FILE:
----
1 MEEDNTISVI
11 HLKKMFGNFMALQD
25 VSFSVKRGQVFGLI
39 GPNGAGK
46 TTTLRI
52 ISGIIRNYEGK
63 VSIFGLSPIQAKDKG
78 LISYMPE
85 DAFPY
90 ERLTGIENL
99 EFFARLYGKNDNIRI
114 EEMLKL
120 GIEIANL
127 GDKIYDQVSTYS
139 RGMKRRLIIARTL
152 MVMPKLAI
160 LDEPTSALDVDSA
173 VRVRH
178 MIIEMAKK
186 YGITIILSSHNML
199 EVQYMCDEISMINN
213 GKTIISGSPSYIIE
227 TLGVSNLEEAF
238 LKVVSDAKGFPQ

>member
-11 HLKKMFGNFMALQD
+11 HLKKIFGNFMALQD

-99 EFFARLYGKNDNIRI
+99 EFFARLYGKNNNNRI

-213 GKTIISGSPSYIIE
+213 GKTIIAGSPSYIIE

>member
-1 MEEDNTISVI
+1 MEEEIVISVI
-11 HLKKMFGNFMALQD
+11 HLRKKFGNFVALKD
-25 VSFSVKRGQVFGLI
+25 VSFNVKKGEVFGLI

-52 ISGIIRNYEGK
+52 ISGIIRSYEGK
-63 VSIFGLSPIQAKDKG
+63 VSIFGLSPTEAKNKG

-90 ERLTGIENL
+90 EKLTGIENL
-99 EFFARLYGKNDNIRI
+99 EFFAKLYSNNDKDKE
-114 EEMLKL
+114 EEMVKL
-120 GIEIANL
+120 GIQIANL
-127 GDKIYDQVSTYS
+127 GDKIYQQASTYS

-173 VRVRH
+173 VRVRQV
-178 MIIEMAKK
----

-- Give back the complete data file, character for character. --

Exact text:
1 MEEDNTISVI
11 HLKKMFGNFMALQD
25 VSFSVKRGQVFGLI
39 GPNGAGK
46 TTTLRI
52 ISGIIRNYEGK
63 VSIFGLSPIQAKDKG
78 LISYMPE
85 DAFPY
90 ERLTGIENL
99 EFFARLYGKNDNIRI
114 EEMLKL
120 GIEIANL
127 GDKIYDQVSTYS
139 RGMKRRLIIARTL
152 MVMPKLAI
160 LDEPTSALDVDSA
173 VRVRH
178 MIIEMAKK
186 YGITIILSSHNML
199 EVQYMCDEISMINN
213 GKTIISGSPSYIIE
227 TLGVSNLEEAF
238 LKVVSDAKGFPQ

>member
-11 HLKKMFGNFMALQD
+11 HLKKIFGNFMALQD

-99 EFFARLYGKNDNIRI
+99 EFFARLYGKNNNNRI

-213 GKTIISGSPSYIIE
+213 GKTIIAGSPSYIIE

>member
-1 MEEDNTISVI
+1 MEEEIVISVI
-11 HLKKMFGNFMALQD
+11 HLRKKFGNFVALKD
-25 VSFSVKRGQVFGLI
+25 VSFNVKKGEVFGLI

-52 ISGIIRNYEGK
+52 ISGIIRSYEGK
-63 VSIFGLSPIQAKDKG
+63 VSIFGLSPTEAKNKG

-90 ERLTGIENL
+90 EKLTGIENL
-99 EFFARLYGKNDNIRI
+99 EFFAKLYSNNDKDKE
-114 EEMLKL
+114 EEMVKL
-120 GIEIANL
+120 GIQIANL
-127 GDKIYDQVSTYS
+127 GDKIYQQASTYS

-173 VRVRH
+173 VRVRQV
-178 MIIEMAKK